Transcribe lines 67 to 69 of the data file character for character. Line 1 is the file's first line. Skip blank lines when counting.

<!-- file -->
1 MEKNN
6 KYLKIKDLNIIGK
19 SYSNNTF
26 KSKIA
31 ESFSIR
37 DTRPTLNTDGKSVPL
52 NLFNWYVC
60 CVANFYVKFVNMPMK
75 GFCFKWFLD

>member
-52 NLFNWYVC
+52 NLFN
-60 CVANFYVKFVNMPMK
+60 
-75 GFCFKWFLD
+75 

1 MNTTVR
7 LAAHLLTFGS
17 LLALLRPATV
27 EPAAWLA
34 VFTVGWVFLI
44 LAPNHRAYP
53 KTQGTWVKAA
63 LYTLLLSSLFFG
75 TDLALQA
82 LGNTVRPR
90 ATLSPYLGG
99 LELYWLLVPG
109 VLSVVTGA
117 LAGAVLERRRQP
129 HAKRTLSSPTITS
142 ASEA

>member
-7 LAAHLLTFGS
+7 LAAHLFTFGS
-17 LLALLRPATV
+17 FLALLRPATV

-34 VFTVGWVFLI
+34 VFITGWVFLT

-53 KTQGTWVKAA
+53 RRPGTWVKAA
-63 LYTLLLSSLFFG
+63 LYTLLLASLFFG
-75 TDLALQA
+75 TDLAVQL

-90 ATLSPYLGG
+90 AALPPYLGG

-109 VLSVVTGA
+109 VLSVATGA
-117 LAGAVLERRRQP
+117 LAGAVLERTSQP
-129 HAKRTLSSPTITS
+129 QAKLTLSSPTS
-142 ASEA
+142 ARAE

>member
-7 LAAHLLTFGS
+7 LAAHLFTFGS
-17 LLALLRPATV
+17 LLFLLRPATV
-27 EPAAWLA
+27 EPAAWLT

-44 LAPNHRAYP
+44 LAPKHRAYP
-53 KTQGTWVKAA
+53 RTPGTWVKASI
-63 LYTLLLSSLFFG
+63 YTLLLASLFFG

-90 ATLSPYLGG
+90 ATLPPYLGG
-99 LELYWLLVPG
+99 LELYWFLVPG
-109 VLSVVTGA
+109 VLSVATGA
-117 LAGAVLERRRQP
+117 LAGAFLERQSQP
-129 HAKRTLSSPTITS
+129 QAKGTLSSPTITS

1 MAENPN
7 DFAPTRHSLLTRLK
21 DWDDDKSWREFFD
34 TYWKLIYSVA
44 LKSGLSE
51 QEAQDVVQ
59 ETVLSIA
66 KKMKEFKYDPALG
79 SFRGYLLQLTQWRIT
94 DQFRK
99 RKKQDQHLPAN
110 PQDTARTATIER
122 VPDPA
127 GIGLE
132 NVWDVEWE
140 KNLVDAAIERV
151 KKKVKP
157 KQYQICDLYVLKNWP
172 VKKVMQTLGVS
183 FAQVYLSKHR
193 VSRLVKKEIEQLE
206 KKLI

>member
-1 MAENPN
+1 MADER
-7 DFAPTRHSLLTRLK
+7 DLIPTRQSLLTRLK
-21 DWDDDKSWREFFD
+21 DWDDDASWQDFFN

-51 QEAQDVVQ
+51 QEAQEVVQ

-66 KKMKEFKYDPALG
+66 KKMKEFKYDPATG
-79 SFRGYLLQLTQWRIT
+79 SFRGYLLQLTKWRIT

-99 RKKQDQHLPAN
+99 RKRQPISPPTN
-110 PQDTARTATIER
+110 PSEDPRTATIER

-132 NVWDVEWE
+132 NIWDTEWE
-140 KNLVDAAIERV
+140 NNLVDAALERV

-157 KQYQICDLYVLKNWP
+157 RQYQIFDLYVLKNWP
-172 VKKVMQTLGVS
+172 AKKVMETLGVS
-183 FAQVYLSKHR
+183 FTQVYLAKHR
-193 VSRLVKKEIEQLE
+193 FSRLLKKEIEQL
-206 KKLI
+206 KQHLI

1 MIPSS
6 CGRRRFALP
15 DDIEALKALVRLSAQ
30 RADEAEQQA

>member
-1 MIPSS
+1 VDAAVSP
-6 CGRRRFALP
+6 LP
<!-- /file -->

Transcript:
-63 LYTLLLSSLFFG
+63 YTLLLASLFFG

-90 ATLSPYLGG